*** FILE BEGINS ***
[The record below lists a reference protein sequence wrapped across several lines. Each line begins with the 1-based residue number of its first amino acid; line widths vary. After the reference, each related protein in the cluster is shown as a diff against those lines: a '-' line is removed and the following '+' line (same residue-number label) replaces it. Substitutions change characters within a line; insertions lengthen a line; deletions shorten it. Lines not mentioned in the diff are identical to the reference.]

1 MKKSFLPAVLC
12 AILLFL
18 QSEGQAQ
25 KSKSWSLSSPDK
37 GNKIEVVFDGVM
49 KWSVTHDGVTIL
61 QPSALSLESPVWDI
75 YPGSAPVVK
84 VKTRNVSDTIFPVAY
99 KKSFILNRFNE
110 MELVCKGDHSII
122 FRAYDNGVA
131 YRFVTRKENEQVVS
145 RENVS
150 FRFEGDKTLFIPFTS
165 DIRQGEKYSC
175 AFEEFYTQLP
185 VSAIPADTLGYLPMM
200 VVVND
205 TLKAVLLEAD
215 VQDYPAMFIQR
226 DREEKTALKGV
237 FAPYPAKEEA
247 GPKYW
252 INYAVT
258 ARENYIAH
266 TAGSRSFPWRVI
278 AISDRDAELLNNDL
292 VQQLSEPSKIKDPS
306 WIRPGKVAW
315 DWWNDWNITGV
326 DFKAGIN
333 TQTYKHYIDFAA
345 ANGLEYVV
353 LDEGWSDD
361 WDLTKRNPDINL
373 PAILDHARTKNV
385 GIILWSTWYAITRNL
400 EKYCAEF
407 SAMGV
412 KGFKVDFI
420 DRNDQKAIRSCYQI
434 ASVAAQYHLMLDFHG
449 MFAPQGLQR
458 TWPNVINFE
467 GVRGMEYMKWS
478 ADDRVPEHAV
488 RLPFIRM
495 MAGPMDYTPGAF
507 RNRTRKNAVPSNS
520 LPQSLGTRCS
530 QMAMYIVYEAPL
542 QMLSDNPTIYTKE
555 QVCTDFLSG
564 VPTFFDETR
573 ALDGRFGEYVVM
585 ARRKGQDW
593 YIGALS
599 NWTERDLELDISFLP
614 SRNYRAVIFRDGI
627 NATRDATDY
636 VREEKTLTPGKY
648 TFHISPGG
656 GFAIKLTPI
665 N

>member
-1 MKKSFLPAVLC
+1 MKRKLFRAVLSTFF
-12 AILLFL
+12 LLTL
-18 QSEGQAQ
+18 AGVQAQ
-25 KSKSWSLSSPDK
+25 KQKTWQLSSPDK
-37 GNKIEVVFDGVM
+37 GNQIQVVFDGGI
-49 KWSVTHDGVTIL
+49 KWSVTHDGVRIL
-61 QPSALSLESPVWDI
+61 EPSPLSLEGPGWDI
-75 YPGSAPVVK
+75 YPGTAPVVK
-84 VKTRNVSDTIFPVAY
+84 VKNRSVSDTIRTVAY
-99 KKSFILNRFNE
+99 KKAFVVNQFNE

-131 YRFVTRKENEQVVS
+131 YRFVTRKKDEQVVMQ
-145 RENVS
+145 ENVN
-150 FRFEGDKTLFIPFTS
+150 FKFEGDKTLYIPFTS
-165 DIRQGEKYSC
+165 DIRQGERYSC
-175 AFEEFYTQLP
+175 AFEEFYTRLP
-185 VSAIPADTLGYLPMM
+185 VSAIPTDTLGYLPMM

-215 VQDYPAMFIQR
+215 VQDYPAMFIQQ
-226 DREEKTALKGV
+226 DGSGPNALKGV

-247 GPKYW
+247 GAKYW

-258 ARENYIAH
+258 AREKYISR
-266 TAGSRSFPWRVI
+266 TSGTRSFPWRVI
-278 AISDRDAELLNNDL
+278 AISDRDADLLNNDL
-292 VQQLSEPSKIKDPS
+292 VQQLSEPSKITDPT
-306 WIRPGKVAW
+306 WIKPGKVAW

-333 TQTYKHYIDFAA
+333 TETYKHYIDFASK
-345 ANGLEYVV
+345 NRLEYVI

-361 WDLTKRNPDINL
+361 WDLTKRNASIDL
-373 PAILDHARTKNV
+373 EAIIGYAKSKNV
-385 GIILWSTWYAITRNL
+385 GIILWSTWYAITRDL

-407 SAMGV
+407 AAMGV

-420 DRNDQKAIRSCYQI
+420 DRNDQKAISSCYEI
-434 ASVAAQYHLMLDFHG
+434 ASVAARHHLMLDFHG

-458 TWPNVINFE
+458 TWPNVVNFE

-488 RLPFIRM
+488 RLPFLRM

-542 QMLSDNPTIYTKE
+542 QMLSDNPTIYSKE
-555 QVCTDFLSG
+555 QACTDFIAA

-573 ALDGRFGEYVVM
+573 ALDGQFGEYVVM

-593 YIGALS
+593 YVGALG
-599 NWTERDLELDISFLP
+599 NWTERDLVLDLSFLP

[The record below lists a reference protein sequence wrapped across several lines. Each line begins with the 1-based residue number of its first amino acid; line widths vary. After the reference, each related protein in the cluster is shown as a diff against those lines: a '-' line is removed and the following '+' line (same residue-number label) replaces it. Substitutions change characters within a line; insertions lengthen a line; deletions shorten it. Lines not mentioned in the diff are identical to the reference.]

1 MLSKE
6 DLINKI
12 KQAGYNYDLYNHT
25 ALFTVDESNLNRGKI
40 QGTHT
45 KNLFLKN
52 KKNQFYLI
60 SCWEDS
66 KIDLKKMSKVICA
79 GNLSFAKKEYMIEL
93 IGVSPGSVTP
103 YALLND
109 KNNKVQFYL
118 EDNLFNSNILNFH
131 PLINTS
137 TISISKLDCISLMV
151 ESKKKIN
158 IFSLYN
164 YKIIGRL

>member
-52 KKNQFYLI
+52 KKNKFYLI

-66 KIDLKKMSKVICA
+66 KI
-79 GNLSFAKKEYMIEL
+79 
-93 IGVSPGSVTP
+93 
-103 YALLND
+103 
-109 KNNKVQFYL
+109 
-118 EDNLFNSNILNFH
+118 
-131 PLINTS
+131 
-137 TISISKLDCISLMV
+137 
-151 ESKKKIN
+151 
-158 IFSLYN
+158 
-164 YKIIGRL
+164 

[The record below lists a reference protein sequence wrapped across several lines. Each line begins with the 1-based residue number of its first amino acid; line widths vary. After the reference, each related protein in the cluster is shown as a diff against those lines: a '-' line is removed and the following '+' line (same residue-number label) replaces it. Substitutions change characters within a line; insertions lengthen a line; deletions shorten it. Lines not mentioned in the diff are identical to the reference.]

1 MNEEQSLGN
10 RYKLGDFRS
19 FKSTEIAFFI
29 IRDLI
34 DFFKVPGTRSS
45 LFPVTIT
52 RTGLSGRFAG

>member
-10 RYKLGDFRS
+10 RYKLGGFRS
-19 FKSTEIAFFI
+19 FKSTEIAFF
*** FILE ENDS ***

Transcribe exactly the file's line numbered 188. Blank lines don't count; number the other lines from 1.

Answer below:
+158 